Michaël Schwarzinger, MD'Correspondence information about the author MD Michaël SchwarzingerEmail the author MD Michaël Schwarzinger, Prof Bruce G Pollock, MD, Omer S M Hasan, BA, Carole Dufouil, PhD, Prof Jürgen Rehm, PhD for the show QalyDays Study Group.
Dementia is a prevalent condition, affecting 5–7% of people aged 60 years and older, and a leading cause of disability in people aged 60 years and older globally. We aimed to examine the association between alcohol use disorders and dementia risk, with an emphasis on early-onset dementia (<65 years).
The Role of Aging, Drug Dependence, and Hepatitis C Comorbidity in Alcoholism Cortical Compromise
Effect of Middle School Interventions on Alcohol Misuse and Abuse in Mexican American High School AdolescentsFive-Year Follow-up of a Randomized Clinical Trial
Alcohol Text Messages: A Developmental Study
Maryanne RobinsonEmail authorR. B. WilkinsonR. FletcherR. BrunoA. L. BakerL. MaherJ. WroeA. J. Dunlop
Risky paternal alcohol use is associated with maternal alcohol use during pregnancy, poor fetal and infant outcomes, domestic violence and depression. This study developed 30 SMS text messages about alcohol for fathers who drink at risky levels. The text messages were developed using two motivational styles: messages presented in a second person voice and the same messages presented in a child’s voice.
Risk thresholds for alcohol consumption: combined analysis of individual-participant data for 599 912 current drinkers in 83 prospective studies
Low-risk limits recommended for alcohol consumption vary substantially across different national guidelines. To define thresholds associated with lowest risk for all-cause mortality and cardiovascular disease, we studied individual-participant data from 599 912 current drinkers without previous cardiovascular disease.
Entorno urbano de alcohol: un estudio sobre disponibilidad, promoción y visibilidad del consumo en barrios de Barcelona
Joan R. Villalbí, Albert Espelt, Xisca Sureda, Marina Bosque-Prous, Ester Teixidó-Compañó, Susanna Puigcorbé, Manuel Franco, M. Teresa Brugal.
Se describe la presencia de alcohol en el espacio público, valorando los establecimientos que lo ofrecen, la publicidad, y los indicios de consumo, como factores que pueden inducir el consumo.
‘Nothing can be done until everything is done’: the use of complexity arguments by food, beverage, alcohol and gambling industries
Mark Petticrew, Srinivasa Vittal Katikireddi, Cécile Knai, Rebecca Cassidy, Nason Maani Hessari,
James Thomas, Heide Weishaar.
Corporations use a range of strategies to dispute their role in causing public health harms and to limit the scope of effective public health interventions.
Socioeconomic status as an effect modifier of alcohol consumption and harm: analysis of linked cohort data
Dr Srinivasa Vittal Katikireddi, FFPH, Elise Whitley, PhD, Jim Lewsey, PhD, Linsay Gray, PhD, Prof Alastair H Leyland, PhD.
Alcohol-related mortality and morbidity are high in socioeconomically disadvantaged populations compared with individuals from advantaged areas. It is unclear if this increased harm reflects differences in alcohol consumption between these socioeconomic groups, reverse causation (ie, downward social selection for high-risk drinkers), or a greater risk of harm in individuals of low socioeconomic status compared with those of higher status after similar consumption. We aimed to investigate whether the harmful effects of alcohol differ by socioeconomic status, accounting for alcohol consumption and other health-related factors.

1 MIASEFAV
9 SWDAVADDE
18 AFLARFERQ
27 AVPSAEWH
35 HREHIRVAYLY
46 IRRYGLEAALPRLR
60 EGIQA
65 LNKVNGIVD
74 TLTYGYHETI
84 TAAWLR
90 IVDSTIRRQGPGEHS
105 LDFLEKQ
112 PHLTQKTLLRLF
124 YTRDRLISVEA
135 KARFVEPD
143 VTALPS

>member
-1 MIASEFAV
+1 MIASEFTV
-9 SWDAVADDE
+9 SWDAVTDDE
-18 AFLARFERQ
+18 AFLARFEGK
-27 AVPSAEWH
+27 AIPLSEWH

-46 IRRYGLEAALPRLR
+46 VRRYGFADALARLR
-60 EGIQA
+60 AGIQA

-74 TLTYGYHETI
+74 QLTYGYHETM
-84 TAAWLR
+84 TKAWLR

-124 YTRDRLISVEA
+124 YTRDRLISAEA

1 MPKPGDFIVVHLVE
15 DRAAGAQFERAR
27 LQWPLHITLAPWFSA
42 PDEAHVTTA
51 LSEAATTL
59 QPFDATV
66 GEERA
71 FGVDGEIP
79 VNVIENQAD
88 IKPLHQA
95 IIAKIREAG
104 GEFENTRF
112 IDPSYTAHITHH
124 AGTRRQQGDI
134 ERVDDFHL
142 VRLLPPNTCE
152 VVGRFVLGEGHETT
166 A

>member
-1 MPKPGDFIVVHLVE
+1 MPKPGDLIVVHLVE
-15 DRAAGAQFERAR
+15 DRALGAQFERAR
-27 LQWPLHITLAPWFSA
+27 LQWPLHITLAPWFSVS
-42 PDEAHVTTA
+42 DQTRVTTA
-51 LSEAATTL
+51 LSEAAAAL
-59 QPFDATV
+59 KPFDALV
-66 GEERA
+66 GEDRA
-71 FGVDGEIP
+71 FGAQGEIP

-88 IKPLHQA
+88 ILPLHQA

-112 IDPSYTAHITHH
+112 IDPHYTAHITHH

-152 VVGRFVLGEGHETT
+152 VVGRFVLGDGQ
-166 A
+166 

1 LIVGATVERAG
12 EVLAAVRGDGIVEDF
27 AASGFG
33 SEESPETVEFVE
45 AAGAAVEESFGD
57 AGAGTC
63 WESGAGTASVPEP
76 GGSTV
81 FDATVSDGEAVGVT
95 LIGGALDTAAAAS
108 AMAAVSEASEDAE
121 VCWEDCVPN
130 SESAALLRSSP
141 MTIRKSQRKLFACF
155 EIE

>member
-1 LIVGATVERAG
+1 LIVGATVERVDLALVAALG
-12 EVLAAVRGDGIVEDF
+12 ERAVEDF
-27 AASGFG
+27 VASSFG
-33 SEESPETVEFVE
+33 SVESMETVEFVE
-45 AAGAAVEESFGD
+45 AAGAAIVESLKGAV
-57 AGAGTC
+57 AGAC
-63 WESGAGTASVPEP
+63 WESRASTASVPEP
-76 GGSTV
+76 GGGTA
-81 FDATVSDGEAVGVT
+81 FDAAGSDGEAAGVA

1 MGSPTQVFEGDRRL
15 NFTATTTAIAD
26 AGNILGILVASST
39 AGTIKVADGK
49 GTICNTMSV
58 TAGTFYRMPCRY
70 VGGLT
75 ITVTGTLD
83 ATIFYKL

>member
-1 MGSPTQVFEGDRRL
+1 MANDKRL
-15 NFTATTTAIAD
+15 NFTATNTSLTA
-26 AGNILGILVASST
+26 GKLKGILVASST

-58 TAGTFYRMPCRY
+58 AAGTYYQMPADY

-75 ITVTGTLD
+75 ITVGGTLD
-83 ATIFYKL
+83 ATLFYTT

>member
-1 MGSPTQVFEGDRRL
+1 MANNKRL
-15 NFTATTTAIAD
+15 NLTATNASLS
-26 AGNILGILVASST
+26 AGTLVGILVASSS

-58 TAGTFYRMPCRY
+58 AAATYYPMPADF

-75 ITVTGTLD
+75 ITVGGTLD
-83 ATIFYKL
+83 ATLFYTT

Do women with complex alcohol and other drug use histories want women-only residential treatment?
Joanne Neale, Charlotte N. E. Tompkins , Alison D. Marshall, Carla Treloar & John Strang
Background: Women-only addiction services tend to be provided on a poorly evidenced assumption that women want single-sex treatment. We draw upon women’s expectations and experiences of women-only residential rehabilitation to
stimulate debate on this issue.
Chronic alcohol exposure disrupts top-down control over basal ganglia action selection to produce habits
Rafael Renteria, Emily T. Baltz & Christina M. Gremel
Addiction involves a predominance of habitual control mediated through
action selection processes in dorsal striatum. Research has largely
focused on neural mechanisms mediating a proposed progression from
ventral to dorsal lateral striatal control in addiction.
The neural correlates of the unified percept of alcohol-related craving: a fMRI and EEG study
Yuefeng Huang, Anusha Mohan, Dirk De Ridder, Stefan Sunaert & Sven Vanneste
Alcohol addiction is accompanied by aberrant neural activity. Previously, task-based fMRI and resting-state EEG studies have revealed that craving, a critical component of addiction, is linked to abnormal activity in cortical regions including the dorsal anterior cingulate cortex (dACC), nucleus accumbens (NAcc), posterior cingulate cortex (PCC) and pregenual anterior cingulate cortex (pgACC), etc. In this study, we combine these two imaging techniques to investigate a group of alcohol-addicted patients and provide convergent evidence for the neural correlates of craving not only in alcohol but substance abuse in general.
Proteomic Approaches and Identification of Novel Therapeutic Targets for Alcoholism
Giorgio Gorini, R Adron Harris & R Dayne Mayfield
Recent studies have shown that gene regulation is far more complex than previously believed and does not completely explain changes at the protein level. Therefore, the direct study of the proteome, considerably different in both complexity and dynamicity to the genome/transcriptome, has provided unique insights to an increasing number of researchers.